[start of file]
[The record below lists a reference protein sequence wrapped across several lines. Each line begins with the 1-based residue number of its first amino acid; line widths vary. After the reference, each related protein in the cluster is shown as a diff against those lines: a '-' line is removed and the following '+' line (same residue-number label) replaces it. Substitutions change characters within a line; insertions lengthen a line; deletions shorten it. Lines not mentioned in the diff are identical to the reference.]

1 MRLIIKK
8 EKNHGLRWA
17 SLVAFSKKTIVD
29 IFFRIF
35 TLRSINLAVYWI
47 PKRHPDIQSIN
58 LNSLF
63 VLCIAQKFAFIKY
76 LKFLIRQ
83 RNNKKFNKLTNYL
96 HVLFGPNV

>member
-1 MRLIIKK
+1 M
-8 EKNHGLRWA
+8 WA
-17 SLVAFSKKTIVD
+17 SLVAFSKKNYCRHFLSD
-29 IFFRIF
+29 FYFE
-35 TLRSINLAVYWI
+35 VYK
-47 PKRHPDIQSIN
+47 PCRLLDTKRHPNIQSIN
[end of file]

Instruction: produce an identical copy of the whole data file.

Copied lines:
[The record below lists a reference protein sequence wrapped across several lines. Each line begins with the 1-based residue number of its first amino acid; line widths vary. After the reference, each related protein in the cluster is shown as a diff against those lines: a '-' line is removed and the following '+' line (same residue-number label) replaces it. Substitutions change characters within a line; insertions lengthen a line; deletions shorten it. Lines not mentioned in the diff are identical to the reference.]

1 MRLIIKK
8 EKNHGLRWA
17 SLVAFSKKTIVD
29 IFFRIF
35 TLRSINLAVYWI
47 PKRHPDIQSIN
58 LNSLF
63 VLCIAQKFAFIKY
76 LKFLIRQ
83 RNNKKFNKLTNYL
96 HVLFGPNV

>member
-1 MRLIIKK
+1 M
-8 EKNHGLRWA
+8 WA
-17 SLVAFSKKTIVD
+17 SLVAFSKKNYCRHFLSD
-29 IFFRIF
+29 FYFE
-35 TLRSINLAVYWI
+35 VYK
-47 PKRHPDIQSIN
+47 PCRLLDTKRHPNIQSIN